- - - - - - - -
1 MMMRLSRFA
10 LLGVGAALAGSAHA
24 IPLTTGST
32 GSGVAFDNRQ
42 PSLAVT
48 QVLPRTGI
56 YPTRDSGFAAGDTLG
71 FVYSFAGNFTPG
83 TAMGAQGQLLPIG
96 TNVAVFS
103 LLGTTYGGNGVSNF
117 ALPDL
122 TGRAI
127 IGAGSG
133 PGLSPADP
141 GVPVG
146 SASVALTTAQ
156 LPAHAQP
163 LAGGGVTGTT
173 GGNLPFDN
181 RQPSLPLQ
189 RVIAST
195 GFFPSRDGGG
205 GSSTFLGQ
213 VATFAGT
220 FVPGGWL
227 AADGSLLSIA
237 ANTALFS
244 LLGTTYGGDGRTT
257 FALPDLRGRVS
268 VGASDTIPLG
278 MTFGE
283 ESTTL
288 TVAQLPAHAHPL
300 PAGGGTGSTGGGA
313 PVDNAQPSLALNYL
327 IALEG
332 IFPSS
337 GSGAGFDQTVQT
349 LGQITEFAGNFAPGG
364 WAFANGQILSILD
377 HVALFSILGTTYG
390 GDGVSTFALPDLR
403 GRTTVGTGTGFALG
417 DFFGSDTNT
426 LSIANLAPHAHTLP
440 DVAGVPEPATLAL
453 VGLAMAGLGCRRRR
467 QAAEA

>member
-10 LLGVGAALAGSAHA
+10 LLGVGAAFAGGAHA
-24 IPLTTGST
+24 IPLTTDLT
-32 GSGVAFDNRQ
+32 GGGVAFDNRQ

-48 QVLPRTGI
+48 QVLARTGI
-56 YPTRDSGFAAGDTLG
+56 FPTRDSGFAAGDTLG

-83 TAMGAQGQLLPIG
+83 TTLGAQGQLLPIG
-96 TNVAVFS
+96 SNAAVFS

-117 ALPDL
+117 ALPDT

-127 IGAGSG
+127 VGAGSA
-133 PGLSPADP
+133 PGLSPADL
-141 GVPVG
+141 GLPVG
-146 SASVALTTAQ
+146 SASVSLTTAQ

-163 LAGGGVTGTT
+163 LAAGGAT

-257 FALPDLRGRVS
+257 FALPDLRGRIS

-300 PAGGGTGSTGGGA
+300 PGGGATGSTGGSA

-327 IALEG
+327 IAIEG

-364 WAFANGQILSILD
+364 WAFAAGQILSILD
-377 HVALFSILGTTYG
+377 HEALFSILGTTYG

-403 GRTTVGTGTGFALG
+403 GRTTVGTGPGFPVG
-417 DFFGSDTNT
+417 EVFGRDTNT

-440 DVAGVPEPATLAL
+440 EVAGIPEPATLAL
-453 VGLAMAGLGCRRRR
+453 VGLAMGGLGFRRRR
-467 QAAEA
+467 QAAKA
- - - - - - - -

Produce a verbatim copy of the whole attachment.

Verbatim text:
1 MMMRLSRFA
10 LLGVGAALAGSAHA
24 IPLTTGST
32 GSGVAFDNRQ
42 PSLAVT
48 QVLPRTGI
56 YPTRDSGFAAGDTLG
71 FVYSFAGNFTPG
83 TAMGAQGQLLPIG
96 TNVAVFS
103 LLGTTYGGNGVSNF
117 ALPDL
122 TGRAI
127 IGAGSG
133 PGLSPADP
141 GVPVG
146 SASVALTTAQ
156 LPAHAQP
163 LAGGGVTGTT
173 GGNLPFDN
181 RQPSLPLQ
189 RVIAST
195 GFFPSRDGGG
205 GSSTFLGQ
213 VATFAGT
220 FVPGGWL
227 AADGSLLSIA
237 ANTALFS
244 LLGTTYGGDGRTT
257 FALPDLRGRVS
268 VGASDTIPLG
278 MTFGE
283 ESTTL
288 TVAQLPAHAHPL
300 PAGGGTGSTGGGA
313 PVDNAQPSLALNYL
327 IALEG
332 IFPSS
337 GSGAGFDQTVQT
349 LGQITEFAGNFAPGG
364 WAFANGQILSILD
377 HVALFSILGTTYG
390 GDGVSTFALPDLR
403 GRTTVGTGTGFALG
417 DFFGSDTNT
426 LSIANLAPHAHTLP
440 DVAGVPEPATLAL
453 VGLAMAGLGCRRRR
467 QAAEA

>member
-10 LLGVGAALAGSAHA
+10 LLGVGAAFAGGAHA
-24 IPLTTGST
+24 IPLTTDLT
-32 GSGVAFDNRQ
+32 GGGVAFDNRQ

-48 QVLPRTGI
+48 QVLARTGI
-56 YPTRDSGFAAGDTLG
+56 FPTRDSGFAAGDTLG

-83 TAMGAQGQLLPIG
+83 TTLGAQGQLLPIG
-96 TNVAVFS
+96 SNAAVFS

-117 ALPDL
+117 ALPDT

-127 IGAGSG
+127 VGAGSA
-133 PGLSPADP
+133 PGLSPADL
-141 GVPVG
+141 GLPVG
-146 SASVALTTAQ
+146 SASVSLTTAQ

-163 LAGGGVTGTT
+163 LAAGGAT

-257 FALPDLRGRVS
+257 FALPDLRGRIS

-300 PAGGGTGSTGGGA
+300 PGGGATGSTGGSA

-327 IALEG
+327 IAIEG

-364 WAFANGQILSILD
+364 WAFAAGQILSILD
-377 HVALFSILGTTYG
+377 HEALFSILGTTYG

-403 GRTTVGTGTGFALG
+403 GRTTVGTGPGFPVG
-417 DFFGSDTNT
+417 EVFGRDTNT

-440 DVAGVPEPATLAL
+440 EVAGIPEPATLAL
-453 VGLAMAGLGCRRRR
+453 VGLAMGGLGFRRRR
-467 QAAEA
+467 QAAKA